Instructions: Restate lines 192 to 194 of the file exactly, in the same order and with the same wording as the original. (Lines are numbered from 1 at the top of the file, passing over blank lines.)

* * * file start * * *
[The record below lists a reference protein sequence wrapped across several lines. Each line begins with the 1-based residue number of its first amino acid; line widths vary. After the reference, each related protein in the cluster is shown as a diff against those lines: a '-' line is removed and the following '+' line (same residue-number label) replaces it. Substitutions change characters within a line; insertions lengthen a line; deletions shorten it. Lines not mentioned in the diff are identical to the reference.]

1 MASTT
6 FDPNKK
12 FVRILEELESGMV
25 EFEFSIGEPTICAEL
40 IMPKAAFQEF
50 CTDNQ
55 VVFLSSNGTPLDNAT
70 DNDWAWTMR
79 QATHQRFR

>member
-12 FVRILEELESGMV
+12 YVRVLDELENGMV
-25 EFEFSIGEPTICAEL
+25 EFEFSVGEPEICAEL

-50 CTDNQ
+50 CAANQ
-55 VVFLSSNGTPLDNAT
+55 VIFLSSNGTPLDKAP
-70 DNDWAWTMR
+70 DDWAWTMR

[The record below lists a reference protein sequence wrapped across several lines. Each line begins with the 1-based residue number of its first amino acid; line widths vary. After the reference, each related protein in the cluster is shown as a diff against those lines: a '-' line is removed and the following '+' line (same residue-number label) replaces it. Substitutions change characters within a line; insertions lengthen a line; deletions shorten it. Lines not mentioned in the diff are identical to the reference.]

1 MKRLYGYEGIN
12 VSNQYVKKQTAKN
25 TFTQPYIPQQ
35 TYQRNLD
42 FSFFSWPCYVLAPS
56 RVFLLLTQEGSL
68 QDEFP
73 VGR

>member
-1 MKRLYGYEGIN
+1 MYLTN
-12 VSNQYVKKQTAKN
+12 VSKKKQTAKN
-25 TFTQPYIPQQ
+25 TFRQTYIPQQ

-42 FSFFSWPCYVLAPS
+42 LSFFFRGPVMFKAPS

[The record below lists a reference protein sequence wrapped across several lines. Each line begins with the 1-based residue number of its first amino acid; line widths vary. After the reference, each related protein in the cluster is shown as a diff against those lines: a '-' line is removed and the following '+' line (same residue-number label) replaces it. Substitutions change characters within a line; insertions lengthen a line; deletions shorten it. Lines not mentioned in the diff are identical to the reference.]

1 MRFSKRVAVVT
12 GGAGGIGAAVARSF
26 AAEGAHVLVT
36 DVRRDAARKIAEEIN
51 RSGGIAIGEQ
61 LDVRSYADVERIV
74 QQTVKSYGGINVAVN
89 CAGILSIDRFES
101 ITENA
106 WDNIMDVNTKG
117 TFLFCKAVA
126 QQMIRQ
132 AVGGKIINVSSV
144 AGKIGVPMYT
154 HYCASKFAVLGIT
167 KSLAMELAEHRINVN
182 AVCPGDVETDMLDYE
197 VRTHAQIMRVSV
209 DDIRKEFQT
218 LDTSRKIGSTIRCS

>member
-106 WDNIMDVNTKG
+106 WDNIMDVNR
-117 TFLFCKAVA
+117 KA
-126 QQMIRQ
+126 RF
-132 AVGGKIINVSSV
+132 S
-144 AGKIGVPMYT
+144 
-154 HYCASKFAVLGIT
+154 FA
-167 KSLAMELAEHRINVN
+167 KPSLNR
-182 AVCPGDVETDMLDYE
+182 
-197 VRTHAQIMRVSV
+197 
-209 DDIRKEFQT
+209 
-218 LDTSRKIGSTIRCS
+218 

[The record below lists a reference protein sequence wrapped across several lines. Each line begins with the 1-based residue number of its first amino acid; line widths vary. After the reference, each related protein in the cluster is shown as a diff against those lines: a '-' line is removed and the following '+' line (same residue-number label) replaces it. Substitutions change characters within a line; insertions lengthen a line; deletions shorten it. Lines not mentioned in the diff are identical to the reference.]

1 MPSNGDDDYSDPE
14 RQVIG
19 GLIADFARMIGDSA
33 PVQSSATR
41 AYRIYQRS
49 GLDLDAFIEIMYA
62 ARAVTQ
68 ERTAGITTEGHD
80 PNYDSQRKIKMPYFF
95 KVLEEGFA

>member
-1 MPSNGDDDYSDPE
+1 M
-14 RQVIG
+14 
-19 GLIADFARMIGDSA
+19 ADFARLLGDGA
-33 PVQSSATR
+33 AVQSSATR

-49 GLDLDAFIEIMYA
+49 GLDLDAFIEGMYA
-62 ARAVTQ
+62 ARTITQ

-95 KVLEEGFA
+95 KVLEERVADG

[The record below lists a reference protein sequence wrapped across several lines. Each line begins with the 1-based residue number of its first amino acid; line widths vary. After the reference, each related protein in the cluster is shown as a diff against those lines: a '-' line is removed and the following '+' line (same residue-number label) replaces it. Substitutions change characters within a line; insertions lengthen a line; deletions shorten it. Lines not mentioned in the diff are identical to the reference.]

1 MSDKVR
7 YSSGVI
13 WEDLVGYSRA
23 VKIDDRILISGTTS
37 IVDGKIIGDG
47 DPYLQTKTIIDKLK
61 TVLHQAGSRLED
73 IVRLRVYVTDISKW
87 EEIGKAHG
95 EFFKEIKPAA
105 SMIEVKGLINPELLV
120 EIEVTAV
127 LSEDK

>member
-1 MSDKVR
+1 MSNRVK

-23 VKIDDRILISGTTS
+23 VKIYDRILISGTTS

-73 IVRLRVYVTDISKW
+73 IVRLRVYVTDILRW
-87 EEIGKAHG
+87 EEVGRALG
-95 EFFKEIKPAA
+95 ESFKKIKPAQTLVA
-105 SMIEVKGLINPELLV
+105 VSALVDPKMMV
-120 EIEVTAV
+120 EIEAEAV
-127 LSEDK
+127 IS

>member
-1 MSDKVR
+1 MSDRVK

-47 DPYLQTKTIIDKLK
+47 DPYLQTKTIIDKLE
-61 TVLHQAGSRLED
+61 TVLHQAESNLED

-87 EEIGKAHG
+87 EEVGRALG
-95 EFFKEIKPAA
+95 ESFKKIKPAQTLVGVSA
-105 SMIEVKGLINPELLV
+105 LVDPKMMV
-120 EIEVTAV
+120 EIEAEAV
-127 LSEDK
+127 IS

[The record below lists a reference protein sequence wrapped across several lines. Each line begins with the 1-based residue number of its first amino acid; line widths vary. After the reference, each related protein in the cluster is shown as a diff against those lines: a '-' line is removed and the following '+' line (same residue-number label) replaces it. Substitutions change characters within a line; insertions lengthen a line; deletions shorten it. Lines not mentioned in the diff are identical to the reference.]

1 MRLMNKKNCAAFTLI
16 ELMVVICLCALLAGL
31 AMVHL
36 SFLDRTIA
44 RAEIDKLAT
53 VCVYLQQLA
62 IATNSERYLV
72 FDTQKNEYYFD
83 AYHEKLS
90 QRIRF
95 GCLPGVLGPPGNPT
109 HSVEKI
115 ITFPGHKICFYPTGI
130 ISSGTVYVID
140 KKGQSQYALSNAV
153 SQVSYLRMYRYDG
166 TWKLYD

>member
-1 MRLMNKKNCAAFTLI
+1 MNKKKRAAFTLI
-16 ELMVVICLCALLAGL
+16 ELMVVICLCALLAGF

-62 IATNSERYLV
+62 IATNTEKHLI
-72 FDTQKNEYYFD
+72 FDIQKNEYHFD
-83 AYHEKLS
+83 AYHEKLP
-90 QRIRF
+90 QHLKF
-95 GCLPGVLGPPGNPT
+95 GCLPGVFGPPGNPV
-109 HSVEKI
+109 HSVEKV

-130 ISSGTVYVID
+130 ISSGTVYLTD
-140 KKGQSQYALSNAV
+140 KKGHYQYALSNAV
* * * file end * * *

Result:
+109 HSVEKV

-130 ISSGTVYVID
+130 ISSGTVYLTD